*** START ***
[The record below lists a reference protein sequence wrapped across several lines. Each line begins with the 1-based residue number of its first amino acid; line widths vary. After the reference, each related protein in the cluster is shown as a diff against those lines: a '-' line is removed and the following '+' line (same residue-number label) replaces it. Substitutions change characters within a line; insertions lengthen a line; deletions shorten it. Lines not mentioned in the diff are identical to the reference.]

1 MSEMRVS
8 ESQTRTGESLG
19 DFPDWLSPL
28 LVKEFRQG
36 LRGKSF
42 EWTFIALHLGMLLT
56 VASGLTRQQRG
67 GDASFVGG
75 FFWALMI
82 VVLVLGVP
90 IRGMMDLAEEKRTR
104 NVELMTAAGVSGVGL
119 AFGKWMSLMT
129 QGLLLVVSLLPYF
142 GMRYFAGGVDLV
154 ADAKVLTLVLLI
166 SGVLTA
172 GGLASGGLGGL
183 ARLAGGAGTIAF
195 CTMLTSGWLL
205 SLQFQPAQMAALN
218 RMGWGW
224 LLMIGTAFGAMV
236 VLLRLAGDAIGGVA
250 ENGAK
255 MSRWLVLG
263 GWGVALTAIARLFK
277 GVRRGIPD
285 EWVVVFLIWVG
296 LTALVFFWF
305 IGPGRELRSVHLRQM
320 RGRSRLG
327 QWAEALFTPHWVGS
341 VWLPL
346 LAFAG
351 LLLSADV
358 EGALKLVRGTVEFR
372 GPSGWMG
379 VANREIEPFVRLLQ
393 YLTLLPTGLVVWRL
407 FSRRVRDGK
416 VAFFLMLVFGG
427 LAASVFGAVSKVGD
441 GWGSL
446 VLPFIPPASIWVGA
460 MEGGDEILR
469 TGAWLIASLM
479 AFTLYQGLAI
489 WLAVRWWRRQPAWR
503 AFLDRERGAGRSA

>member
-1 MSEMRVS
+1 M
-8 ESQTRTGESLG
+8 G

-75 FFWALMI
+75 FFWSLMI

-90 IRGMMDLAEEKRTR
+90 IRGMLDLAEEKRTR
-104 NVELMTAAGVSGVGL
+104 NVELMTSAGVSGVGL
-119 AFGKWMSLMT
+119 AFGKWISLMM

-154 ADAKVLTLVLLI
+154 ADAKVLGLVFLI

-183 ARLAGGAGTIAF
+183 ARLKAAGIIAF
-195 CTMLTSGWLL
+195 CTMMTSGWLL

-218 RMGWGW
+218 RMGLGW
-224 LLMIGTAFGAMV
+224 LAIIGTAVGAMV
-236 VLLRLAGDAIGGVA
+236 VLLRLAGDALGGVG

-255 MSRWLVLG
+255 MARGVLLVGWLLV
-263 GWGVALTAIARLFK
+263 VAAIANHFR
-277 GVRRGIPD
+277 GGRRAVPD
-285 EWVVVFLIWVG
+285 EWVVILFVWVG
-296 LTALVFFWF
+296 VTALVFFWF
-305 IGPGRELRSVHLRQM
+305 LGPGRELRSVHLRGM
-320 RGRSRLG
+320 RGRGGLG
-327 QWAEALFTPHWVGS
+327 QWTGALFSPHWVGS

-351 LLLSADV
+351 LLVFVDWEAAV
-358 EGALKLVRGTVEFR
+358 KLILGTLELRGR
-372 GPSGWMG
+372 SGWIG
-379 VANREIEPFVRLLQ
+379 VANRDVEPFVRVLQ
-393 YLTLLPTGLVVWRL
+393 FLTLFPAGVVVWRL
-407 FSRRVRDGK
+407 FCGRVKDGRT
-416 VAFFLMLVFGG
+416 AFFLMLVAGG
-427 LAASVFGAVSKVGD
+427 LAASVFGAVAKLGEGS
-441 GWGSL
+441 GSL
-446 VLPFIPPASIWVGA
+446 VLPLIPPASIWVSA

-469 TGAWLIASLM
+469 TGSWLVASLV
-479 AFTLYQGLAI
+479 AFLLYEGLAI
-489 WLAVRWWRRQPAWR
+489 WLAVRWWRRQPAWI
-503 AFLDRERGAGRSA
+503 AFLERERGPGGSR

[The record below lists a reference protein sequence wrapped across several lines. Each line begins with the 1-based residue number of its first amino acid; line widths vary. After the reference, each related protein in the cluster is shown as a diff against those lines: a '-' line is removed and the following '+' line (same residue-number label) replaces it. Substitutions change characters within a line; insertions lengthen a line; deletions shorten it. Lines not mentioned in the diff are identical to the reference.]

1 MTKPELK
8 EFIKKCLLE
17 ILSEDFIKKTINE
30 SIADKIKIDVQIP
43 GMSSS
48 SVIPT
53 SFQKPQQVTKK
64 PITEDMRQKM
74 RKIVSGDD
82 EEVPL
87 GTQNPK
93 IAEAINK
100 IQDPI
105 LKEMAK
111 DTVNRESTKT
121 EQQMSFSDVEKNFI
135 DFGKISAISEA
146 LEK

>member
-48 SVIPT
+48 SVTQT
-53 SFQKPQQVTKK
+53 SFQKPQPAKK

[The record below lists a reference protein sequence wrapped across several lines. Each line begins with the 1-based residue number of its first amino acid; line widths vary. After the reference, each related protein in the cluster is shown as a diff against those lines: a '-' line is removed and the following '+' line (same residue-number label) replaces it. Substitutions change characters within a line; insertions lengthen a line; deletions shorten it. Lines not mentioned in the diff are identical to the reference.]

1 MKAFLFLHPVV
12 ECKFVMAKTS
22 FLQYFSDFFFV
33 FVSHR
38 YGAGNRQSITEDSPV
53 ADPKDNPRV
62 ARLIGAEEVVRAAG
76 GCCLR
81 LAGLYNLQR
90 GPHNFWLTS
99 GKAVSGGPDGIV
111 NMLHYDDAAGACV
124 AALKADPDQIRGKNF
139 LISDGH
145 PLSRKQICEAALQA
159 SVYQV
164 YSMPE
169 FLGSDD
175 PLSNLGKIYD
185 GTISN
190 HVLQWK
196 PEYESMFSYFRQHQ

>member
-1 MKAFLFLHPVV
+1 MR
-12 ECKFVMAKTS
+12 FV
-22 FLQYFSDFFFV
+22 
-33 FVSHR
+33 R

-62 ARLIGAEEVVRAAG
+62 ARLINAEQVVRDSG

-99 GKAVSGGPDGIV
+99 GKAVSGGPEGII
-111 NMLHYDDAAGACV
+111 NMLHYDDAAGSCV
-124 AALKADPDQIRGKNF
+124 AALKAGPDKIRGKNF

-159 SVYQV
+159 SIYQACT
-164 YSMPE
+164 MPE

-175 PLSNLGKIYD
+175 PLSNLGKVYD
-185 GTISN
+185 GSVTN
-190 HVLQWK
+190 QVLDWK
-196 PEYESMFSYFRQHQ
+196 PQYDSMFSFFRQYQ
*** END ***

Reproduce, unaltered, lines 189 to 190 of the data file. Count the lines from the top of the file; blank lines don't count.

-175 PLSNLGKIYD
+175 PLSNLGKVYD